The ultimate goal of recycling is minimizing the need for raw resources in the production of products. Reductions in the mining of raw materials and the production of virgin products often result in substantial energy and emissions savings—as well as cost savings from avoided environmental compliance practices.
Global markets readily gobble up recovered commodities for the manufacturing of new products. Often manufacturers look to recovered materials for cost savings, marketability of an eco-product or to meet emissions compliance requirements. In the late 1990s, the growing number of markets for recovered commodities was reinforced with new opportunities to reduce collection costs and the industry’s desire to increase recovery efficiencies, resulting in the single-stream collection strategy for recyclables.
However, challenges remain for single-stream collection, which initially received impetus from the notion that heightened convenience would directly result in greater participation curbside. The challenges relate primarily to 1) a lack of consideration in the design of materials that are destined to be discards, such as packaging materials and containers, and 2) the issue of contamination that occurs as a part of recycling collection activities. Recycling contaminants are generally defined as unrecyclable materials that must be separated from recyclable materials or problematic materials, such as plastic films and broken glass, which jam equipment or create excessive wear and tear at material recovery facilities.
Indirectly, contamination residuals also threaten to reduce commodity prices. Optimized profitability of the materials recovery business requires reduced operational costs for collection and processing, and increased commodity prices. There has been a lot of concern about the long-term economic sustainability of this commodity-price-driven revenue model. Residuals increase operational costs for collection and processing, and potentially negatively affect commodity prices. Two studies published by the Resource Association and the State of Oregon Department of Environmental Quality reviewed recycling commodity prices and found that materials sourced from commingled collection systems, especially paper, was valued lower than recovered material sourced from dual-stream or multi-stream collection systems. This suggests that the increased volume gained with single-stream must be evaluated against the reduced quality of the recovered material and the lower revenue per ton that may result.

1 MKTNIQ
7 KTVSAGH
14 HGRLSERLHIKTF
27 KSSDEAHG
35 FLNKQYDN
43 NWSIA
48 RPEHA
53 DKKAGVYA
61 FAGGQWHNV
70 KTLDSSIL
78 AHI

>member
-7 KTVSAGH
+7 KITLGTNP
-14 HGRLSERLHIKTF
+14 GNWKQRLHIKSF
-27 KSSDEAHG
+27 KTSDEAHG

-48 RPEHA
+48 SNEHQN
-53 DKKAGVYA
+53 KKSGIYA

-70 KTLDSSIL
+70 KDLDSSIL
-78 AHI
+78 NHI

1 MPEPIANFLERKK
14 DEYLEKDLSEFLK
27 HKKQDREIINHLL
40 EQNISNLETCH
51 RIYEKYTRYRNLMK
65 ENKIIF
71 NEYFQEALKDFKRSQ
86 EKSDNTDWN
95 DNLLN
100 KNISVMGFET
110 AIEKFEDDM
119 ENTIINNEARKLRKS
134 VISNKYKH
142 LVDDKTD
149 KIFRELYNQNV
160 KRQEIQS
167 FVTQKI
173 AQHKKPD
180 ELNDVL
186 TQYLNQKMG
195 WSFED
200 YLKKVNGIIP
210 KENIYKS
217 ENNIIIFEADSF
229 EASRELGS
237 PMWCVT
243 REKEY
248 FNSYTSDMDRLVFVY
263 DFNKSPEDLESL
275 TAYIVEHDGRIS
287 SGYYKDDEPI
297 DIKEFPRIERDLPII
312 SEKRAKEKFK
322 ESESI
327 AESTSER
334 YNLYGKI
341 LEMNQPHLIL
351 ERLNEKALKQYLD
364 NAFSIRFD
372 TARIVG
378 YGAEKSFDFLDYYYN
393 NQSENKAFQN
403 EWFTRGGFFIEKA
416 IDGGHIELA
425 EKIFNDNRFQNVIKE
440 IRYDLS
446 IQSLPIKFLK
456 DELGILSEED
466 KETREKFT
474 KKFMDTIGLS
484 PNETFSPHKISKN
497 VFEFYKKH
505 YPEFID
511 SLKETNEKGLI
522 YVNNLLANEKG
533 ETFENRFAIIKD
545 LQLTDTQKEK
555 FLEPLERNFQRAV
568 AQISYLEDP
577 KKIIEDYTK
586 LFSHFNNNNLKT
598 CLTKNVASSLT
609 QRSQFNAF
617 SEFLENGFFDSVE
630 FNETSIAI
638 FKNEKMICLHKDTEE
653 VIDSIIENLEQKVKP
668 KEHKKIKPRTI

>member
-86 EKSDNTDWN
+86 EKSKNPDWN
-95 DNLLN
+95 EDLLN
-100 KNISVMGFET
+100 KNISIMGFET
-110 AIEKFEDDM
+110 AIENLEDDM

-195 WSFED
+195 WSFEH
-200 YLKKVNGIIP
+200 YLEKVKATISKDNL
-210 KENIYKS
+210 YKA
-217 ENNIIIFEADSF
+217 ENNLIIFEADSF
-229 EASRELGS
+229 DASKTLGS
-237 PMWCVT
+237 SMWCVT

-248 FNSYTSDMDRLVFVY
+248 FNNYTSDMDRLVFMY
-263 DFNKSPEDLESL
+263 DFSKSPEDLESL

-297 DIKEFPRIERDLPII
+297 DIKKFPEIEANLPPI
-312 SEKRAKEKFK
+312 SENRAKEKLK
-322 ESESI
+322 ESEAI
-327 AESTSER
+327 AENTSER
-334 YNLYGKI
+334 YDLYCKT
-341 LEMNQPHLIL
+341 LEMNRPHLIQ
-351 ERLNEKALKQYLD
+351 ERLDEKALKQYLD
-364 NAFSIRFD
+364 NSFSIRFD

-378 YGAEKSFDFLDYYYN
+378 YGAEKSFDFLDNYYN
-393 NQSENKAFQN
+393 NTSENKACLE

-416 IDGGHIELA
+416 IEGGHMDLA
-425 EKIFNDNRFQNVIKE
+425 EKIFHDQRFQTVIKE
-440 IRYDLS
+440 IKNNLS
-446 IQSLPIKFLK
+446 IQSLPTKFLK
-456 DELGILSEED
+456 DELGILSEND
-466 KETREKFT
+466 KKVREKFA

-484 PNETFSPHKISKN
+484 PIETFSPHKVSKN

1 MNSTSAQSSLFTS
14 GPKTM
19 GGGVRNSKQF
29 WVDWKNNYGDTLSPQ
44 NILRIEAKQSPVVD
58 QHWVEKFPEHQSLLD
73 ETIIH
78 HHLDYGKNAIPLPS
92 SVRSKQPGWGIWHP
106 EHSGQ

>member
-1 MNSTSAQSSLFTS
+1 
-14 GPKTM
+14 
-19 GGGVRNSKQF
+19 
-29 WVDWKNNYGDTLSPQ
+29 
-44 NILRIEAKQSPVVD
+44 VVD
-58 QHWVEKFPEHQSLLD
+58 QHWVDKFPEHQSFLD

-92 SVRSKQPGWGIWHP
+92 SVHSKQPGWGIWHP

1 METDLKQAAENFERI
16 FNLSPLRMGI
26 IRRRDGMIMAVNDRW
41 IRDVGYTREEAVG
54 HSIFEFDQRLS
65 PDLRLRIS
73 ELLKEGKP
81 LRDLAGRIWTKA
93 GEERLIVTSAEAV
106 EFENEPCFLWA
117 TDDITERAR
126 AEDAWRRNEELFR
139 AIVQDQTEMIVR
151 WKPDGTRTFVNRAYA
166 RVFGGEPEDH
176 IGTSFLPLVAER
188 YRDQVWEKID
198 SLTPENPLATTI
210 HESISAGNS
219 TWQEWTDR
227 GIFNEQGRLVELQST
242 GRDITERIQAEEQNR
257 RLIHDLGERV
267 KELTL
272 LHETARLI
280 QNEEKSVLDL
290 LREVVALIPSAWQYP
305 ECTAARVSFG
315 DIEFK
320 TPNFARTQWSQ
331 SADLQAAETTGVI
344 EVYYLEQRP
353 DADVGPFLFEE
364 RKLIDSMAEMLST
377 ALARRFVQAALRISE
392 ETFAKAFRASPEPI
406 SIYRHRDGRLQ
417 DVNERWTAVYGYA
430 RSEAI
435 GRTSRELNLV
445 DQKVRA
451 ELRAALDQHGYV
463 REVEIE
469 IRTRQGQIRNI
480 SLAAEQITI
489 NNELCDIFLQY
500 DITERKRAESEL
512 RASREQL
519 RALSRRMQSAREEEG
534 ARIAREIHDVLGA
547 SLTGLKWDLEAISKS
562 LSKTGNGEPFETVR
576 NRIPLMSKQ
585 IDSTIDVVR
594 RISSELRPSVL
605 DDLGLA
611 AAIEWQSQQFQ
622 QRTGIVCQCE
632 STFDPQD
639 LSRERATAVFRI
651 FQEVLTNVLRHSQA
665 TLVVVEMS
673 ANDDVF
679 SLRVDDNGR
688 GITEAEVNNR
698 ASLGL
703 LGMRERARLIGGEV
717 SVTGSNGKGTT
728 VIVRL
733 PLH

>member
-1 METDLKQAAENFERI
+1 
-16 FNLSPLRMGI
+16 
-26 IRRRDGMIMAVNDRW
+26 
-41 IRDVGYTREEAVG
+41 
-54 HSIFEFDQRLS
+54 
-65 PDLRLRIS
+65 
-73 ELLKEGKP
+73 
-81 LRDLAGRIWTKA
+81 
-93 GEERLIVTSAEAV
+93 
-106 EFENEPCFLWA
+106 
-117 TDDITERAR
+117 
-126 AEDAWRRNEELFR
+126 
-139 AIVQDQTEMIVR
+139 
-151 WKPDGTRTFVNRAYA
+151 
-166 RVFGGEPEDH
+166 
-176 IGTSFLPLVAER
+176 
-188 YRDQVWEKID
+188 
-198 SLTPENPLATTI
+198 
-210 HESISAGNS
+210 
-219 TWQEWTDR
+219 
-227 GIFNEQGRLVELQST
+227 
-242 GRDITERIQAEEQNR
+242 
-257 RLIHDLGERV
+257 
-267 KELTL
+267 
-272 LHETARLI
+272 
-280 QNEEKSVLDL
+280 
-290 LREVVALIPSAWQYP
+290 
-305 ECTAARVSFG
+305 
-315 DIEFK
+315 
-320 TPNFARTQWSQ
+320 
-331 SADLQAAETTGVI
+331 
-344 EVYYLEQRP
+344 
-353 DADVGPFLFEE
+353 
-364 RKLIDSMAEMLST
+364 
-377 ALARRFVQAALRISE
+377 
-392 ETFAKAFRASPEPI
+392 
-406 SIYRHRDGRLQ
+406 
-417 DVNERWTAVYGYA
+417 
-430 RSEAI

Another big issue is awareness. The general public is unaware of the recovery business’s intricacies. Most people assume that if an item is accepted at one location then it’s accepted at any location, which may be the root of the plastic film problem. Since grocers accept plastic bags, people tend to assume that plastic bags are recyclable. Also, many people don’t understand the differences in resins. Plastic is plastic, people figure, so if a soda bottle is recyclable, then a drinking straw should be recyclable as well.
Ultimately, contamination issues lead back to producer responsibility. Product manufacturers need to understand better how the packaging they produce is managed at end-of-life and the supply-and-demand issues with specific recyclables. For example, there is a higher demand for #1 and #2 plastics than for #3, #4, #5, #6 and #7 plastics. There are also regional differences in what can be recycled, and resulting labeling issues. For example, some areas recycle #6 plastic, but others do not, yet many #6 plastics have an SPI code enclosed in the universal recycling symbol, which is confusing. Thus, educating the general public and upstream manufacturing sectors is a key aspect in minimizing contamination in the long run.
Some cities have even coupled enforcement activities with education, such as Longview, Wash., which experienced a contamination rate of 45 percent at one point. In response, the city initiated a program of random recycling inspections conducted at curbside. If non-recyclables are found in a recycling bin, an educational notice is attached to the bin detailing items that are acceptable for recovery, and a random follow-up inspection is conducted. If non-recyclables are found again, the recycling bin is removed and the occupant’s billing status is changed to garbage-only with a $10 rate increase per month for six months.
Providing better education to the general public and improving the dialogue between the manufacturing and waste industries is critical to increase waste management efficiency in the long run.
Bryan Staley, P.E., Ph.D., is president of the Environmental Research and Education Foundation (www.erefdn.org), a nonprofit foundation that funds and directs scientific research and educational initiatives to benefit industry participants and the communities they serve.
Heather Troutman recently graduated with a bachelor’s degree in environmental science from North Carolina State University. She will soon begin a Master of Science program in resource efficiency in architecture and planning at HafenCity University in Hamburg, Germany, with a focus on lifecycle design in products and urban systems.